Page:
Here is an article I wrote on How to Do a HomeStudy —
http://ezinearticles.com/?Preparing-for-an-Adoption-Home-Study&id=801076

I hope this makes you feel better about it!

Have a great day!

Deborah Mumm, The Adoption Coach
http://www.everythingforadoption.com

Moving Your Child to a Safe Place


Greetings!

We have made our decisions…and as a parent I can say that sometimes decisions for your child’s safety and well-being are not always easy ones.

Our teenage daughter, who was adopted at age 11 from Russia, with a history of severe child abuse and neglect, began to make bad choices this past year. She began to hang out with troubled kids and was making some bad choices. We worried late at night when she didn’t come home. She decided to know longer listen to us or follow our rules.
We are not rich people by any means. As a matter of fact, since our double adoption six years ago we struggle to get ourselves out of the debt these adoptions cost us. Mind you, we love these two kids tremendously and don’t regret adopting them. They are valuable members of our family. It was appalling to find that help for our troubled teen would have to come with a huge price tag. We are working to find ways to help us pay for all the treatments we are using for her, and have a lot of hope that we will get some help. Sometimes it takes a determined parent to make the system work for their child.

Our daughter is finishing her 8th week at Open Sky Wilderness in CO this week. She has lived without any simple luxuries like running water, bathrooms, a bed, a warm house and more. She has lived in a tent for 2 months…and completed a 24 hour solo on the mountains! We have been told that if there were awards at the graduation she would be getting Most Improved. That is amazing for us to hear.

However, is she ready to come home? No. She has learned to cope in the wild, but still lacks coping skills with the pressures of friends, school and day to day living at home. So, in other words, she is essentially safer in the wild than at home.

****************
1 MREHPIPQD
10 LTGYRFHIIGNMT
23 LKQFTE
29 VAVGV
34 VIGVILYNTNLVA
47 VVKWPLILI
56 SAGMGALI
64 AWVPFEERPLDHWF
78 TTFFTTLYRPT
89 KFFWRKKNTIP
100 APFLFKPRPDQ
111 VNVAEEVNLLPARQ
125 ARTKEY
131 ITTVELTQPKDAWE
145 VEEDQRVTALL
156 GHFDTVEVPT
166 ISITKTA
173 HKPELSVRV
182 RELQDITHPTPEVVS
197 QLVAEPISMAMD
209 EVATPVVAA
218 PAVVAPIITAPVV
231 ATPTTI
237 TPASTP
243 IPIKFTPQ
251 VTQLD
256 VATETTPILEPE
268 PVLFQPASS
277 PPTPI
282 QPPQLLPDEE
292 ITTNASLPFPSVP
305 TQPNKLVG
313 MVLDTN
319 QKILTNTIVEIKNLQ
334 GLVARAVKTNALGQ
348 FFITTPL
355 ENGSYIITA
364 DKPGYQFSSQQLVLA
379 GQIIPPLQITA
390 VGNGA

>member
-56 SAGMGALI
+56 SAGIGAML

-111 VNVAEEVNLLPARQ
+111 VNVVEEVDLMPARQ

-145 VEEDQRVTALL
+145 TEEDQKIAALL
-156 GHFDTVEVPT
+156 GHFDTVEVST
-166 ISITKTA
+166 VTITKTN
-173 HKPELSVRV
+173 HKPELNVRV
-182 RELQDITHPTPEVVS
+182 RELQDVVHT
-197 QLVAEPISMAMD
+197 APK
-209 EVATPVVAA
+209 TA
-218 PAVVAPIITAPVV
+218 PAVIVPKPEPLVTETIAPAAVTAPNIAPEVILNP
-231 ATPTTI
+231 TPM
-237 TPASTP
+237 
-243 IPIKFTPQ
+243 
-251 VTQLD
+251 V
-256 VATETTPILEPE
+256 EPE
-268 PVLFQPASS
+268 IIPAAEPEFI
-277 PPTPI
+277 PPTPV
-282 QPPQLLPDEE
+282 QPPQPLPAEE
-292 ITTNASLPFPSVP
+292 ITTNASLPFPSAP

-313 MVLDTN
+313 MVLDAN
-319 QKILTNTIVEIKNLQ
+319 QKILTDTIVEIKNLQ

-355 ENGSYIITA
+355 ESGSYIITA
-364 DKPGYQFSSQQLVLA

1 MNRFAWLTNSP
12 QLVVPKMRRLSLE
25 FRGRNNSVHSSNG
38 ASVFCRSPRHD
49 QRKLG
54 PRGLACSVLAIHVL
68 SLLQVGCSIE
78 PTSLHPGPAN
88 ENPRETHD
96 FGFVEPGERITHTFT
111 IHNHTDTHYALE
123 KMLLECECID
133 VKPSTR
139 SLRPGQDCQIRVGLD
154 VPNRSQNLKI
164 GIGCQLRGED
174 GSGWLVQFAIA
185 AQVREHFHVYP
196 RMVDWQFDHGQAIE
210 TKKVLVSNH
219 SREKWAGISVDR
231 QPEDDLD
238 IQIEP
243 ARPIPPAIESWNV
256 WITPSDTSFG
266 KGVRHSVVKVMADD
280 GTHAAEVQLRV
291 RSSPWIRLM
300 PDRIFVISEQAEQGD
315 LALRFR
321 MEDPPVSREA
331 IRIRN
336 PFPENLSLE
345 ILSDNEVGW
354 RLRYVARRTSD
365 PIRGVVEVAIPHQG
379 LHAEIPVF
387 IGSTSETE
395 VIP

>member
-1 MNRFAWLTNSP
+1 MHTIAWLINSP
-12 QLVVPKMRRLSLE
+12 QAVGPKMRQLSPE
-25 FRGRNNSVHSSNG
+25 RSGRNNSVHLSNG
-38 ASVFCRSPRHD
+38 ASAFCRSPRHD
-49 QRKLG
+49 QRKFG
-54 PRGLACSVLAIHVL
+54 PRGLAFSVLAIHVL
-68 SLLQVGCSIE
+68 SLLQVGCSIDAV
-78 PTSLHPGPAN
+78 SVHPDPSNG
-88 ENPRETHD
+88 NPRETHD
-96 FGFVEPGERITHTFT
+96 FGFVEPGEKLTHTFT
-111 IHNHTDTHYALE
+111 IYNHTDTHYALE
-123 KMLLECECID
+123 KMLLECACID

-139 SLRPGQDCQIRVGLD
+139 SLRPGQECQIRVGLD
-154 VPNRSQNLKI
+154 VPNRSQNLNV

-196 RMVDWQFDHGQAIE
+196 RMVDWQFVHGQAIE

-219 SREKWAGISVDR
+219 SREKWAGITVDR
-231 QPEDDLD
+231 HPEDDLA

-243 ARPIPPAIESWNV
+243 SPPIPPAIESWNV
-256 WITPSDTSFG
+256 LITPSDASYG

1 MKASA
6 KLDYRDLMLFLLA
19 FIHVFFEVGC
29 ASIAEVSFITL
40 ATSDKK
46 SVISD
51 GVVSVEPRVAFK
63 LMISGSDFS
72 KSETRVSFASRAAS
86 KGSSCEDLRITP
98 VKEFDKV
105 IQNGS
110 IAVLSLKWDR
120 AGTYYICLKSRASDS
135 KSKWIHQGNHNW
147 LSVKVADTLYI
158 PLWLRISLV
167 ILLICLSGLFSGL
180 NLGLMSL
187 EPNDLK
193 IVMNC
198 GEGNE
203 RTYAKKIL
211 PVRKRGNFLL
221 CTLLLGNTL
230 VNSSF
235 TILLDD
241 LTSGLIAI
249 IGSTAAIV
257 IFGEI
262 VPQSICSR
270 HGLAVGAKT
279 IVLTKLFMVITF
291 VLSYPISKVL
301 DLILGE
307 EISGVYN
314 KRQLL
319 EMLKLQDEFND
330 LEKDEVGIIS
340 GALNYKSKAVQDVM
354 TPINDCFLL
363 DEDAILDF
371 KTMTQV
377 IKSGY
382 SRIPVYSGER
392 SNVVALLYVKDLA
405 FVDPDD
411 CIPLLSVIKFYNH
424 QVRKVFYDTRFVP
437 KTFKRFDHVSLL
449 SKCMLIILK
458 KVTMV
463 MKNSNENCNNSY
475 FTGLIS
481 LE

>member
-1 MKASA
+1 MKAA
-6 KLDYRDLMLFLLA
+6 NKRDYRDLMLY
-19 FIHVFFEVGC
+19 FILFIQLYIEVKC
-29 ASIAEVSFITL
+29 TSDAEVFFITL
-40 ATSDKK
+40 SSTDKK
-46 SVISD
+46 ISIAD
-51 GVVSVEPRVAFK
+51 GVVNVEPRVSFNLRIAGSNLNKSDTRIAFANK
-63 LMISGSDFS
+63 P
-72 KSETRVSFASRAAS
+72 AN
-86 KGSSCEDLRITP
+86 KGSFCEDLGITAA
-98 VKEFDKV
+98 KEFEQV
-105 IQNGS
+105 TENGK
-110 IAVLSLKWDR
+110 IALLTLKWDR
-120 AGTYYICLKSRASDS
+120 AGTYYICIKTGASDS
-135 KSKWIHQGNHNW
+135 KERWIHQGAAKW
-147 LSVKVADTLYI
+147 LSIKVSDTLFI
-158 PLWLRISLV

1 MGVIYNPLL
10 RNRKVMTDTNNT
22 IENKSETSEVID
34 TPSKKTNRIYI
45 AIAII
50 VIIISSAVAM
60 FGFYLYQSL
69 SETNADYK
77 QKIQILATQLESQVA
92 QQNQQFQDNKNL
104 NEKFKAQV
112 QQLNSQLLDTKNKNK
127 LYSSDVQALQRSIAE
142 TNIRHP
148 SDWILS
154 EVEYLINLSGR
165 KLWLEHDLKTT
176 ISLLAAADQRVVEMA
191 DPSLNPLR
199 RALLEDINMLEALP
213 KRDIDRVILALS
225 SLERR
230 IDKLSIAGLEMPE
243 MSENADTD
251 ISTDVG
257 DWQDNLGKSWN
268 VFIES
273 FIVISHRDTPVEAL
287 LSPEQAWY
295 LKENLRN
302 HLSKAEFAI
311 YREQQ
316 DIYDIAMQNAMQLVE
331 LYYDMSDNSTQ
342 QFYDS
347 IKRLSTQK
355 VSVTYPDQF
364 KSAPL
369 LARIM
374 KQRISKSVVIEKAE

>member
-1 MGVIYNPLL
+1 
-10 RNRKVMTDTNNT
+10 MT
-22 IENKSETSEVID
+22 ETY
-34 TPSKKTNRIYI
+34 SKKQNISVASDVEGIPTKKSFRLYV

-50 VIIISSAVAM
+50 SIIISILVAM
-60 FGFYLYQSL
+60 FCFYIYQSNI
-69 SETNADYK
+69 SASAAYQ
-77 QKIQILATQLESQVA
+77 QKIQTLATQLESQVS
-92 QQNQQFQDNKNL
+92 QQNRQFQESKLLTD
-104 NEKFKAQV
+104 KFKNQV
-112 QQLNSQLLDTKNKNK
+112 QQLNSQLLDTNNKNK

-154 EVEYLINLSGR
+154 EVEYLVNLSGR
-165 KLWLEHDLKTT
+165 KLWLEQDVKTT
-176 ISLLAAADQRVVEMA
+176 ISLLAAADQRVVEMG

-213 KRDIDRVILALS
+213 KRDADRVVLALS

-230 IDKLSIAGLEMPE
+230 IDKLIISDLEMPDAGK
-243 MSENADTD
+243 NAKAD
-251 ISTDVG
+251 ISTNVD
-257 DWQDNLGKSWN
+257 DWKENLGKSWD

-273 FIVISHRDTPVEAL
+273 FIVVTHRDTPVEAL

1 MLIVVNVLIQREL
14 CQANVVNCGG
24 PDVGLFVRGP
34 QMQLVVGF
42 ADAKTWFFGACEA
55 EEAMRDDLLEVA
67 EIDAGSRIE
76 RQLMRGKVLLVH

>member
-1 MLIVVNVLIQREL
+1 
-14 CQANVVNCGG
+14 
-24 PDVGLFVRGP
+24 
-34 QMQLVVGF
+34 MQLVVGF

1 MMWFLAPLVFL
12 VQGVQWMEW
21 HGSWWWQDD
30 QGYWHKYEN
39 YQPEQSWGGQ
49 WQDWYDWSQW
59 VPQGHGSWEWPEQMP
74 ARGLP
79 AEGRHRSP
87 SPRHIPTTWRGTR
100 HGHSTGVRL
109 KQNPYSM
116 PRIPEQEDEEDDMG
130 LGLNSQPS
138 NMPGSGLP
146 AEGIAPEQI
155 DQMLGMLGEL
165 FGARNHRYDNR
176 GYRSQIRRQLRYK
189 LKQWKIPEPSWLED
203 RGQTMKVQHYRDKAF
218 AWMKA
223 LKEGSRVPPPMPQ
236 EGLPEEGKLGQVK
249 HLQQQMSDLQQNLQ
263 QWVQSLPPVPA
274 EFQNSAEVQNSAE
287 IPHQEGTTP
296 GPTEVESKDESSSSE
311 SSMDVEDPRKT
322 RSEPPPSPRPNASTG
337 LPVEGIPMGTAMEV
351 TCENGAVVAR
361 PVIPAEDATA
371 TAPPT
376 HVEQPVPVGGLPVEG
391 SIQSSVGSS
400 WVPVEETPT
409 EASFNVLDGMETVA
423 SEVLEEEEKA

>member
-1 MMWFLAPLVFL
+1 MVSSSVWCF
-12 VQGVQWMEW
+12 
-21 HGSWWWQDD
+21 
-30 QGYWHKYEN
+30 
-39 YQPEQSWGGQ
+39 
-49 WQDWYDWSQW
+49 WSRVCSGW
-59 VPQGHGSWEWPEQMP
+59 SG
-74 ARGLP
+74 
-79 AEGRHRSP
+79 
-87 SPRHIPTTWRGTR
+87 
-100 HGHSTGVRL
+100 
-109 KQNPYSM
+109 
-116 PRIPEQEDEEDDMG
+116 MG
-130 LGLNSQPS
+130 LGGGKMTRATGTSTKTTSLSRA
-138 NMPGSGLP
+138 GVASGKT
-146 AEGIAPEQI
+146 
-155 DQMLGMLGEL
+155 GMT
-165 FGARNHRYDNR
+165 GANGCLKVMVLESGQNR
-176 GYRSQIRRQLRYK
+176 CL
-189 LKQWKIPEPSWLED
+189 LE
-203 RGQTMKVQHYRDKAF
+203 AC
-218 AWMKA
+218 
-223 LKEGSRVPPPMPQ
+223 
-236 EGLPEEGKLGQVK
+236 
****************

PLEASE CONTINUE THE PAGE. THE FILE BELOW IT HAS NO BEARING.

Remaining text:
This weekend we will travel to CO for Parent Therapy sessions and then to meet our daughter…who we haven’t spoken to, other than weekly letters, in 8 weeks. We will have some intense sessions with her for 2 days, live on the mountain with her, and then experience her graduation ceremony. After that we will take her back to a hotel where she can have a much needed shower. We hope to go out for a nice hot meal and then spend the evening together as a family. The next day my husband and I will be taking her to a therapeutic boarding school…7 hours from our home.

At this small cozy home-like setting she will take classes, learn to cope in a home and will start family therapy with us. Our daughter cannot go to the big institutions for troubled kids. Those places are very dorm-like with large lunch halls. This would be like sending her to another orphanage….like so many times before in Russia. So, the small, nurturing environment is where she will thrive.

This does not come without a huge price tag. We will continue to work out ways to pay for all this so we can get our daughter back…so she can learn to accept her past and learn how to move ahead. She is an extremely bright and creative girl with tons of potential. We know it and know we are doing the right thing to help her to find that girl and those talents.
I thank all my readers for their positive comments and support as we go through this tough time.

As I briefly watched Marie Osmond this morning on the Oprah Show….confiding her thoughts about her 18 yr. old son’s suicide this year, I couldn’t help but think that this possibly could have been me going through this someday. Our daughter was depressed and confused…not knowing who her real friends were. We knew we had to take immediate action with her before she made really bad choices that would ruin her life. Having a trouble teen has no boundaries. Well know people like the Osmonds have lived with it…and ordinary people like us have too.

To see more about the Open Sky program—which I HIGHLY recommend—- Open Sky

Sincerely,

Deborah Mumm
Everything for Adoption